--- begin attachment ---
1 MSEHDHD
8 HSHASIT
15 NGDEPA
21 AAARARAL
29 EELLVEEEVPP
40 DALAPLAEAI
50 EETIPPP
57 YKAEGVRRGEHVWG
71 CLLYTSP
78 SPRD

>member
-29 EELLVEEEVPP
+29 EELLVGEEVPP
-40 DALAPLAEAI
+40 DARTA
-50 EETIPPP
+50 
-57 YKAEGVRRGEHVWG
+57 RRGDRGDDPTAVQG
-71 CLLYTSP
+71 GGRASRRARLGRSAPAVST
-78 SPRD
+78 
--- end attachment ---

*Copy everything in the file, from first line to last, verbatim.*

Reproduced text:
1 MSEHDHD
8 HSHASIT
15 NGDEPA
21 AAARARAL
29 EELLVEEEVPP
40 DALAPLAEAI
50 EETIPPP
57 YKAEGVRRGEHVWG
71 CLLYTSP
78 SPRD

>member
-29 EELLVEEEVPP
+29 EELLVGEEVPP
-40 DALAPLAEAI
+40 DARTA
-50 EETIPPP
+50 
-57 YKAEGVRRGEHVWG
+57 RRGDRGDDPTAVQG
-71 CLLYTSP
+71 GGRASRRARLGRSAPAVST
-78 SPRD
+78 